Still, the risks are plenty – and expensive. John Halamka, MD, MS, a professor of medicine at Harvard Medical School and chief information officer at Beth Israel Deaconness Medical Center, said BIDMC is just now paying the price for a physician who brought in a newly-purchased personal device that wasn't secured and left it on a desktop – where it was promptly stolen by someone passing by. The thief, a known felon, was identified and tracked down, but the device was long gone. Hospital officials are now working on a two-phased plan to make sure all devices in the institution, as well as personal devices used by employees that may contain protected health information, are properly encrypted.
"When you look at the cost of a breach, actually spending a couple hundred thousand dollars to secure personal devices is a bargain," he lamented.
And while considering automatic wipe enforcement, smartphone encryption enforcement and mobile device management policies, he said, one also has to take into account malware. FDA-approved medical devices can attract viruses of a decidedly non-biological nature, he said, and patching or securing them could force the device makers to seek FDA approval all over again.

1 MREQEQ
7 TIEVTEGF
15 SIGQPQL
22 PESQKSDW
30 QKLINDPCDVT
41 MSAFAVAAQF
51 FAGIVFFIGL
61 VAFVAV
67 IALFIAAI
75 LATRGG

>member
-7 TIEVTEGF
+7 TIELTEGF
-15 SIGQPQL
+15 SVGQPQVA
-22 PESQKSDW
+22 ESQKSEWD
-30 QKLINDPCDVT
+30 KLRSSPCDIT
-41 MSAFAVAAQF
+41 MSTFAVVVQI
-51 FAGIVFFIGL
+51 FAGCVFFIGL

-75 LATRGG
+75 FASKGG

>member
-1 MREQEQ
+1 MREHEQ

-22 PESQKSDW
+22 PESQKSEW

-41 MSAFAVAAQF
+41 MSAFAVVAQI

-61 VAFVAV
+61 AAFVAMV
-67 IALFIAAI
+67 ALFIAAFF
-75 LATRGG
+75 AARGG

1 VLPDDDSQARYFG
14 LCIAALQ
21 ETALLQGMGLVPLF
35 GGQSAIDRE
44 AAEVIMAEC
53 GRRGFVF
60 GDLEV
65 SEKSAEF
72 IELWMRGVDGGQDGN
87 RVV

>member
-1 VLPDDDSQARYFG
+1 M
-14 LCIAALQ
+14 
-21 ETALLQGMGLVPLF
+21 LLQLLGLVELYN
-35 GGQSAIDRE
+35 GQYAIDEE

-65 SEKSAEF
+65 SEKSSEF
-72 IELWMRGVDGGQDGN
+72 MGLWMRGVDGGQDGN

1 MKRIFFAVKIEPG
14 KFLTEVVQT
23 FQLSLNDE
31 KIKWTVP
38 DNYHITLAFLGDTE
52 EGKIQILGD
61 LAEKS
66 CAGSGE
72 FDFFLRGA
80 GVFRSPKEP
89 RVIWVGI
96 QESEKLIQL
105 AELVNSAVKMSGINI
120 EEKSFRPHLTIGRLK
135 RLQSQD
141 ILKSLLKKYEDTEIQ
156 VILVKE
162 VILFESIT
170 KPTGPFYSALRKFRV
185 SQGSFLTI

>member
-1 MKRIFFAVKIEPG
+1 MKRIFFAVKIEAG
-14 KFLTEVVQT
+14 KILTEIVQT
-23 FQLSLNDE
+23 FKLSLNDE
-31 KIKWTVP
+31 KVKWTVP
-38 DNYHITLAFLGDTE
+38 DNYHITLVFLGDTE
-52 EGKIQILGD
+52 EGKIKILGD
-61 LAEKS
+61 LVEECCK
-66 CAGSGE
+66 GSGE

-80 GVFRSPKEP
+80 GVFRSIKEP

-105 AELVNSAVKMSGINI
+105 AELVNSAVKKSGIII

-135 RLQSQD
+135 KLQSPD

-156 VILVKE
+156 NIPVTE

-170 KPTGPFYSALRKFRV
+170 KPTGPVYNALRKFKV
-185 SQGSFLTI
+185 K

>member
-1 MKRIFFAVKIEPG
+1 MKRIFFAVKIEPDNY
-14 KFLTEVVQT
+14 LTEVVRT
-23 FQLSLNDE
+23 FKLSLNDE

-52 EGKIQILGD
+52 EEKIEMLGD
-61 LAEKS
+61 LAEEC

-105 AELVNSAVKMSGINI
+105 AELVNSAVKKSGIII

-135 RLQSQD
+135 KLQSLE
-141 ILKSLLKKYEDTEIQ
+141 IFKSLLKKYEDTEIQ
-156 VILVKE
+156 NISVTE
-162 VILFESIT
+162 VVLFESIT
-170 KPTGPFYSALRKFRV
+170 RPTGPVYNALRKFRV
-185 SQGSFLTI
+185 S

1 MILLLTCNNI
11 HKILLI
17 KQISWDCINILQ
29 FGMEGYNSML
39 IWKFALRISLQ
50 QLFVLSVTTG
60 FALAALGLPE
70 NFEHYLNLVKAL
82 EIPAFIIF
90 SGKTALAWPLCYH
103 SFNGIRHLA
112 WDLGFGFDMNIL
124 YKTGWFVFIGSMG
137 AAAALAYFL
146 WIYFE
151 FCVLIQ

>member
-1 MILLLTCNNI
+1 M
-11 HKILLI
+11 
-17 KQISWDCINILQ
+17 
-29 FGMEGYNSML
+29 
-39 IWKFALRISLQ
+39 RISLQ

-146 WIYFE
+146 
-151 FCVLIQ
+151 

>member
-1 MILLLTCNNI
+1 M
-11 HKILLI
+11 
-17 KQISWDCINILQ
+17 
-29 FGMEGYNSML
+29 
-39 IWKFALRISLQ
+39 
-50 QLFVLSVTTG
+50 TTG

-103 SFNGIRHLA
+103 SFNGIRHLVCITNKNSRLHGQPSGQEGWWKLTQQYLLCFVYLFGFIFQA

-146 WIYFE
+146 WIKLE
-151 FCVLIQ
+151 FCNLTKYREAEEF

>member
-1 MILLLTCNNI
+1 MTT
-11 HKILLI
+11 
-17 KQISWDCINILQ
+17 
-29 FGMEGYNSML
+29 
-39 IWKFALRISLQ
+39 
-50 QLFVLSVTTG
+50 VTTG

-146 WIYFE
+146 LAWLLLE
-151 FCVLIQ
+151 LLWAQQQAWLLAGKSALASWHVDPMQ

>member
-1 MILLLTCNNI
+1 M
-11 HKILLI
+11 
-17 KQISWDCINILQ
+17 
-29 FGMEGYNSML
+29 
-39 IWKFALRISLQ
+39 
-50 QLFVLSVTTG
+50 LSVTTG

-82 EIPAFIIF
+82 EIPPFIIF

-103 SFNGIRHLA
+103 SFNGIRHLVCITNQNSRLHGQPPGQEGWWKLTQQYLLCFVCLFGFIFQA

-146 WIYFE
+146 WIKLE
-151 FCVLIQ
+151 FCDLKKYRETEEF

Part of the problem, said David Harlow, JD, MPH, principal of The Harlow Group, is the "alphabet soup" of federal agencies involved in privacy and security issues, all of them wanting to assert control.
"We're having a sort of an Al Haig moment in the evolution of regulatory control over mHealth," he said. "All of the agencies have a piece of us."
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McGraw, whose agency recently released a set of best practices for securing mobile devices, said privacy and security issues often get set aside when physicians and nurses are working.
'"The primary mission of healthcare is to save people's lives," she pointed out. "We secondarily ask them to protect data, but don't give them any more resources to do it."
Halamka said healthcare institutions need to balance standards with what he called "optionality" – devising privacy and security measures that might be different for each device or set of devices, with different guidelines and standards based on how those devices are used.
"My wish is that all these agencies say, 'What is it you should be accomplishing?'" and then decide on the appropriate security standards, he said. "It's not a technology problem – it's a psychology challenge."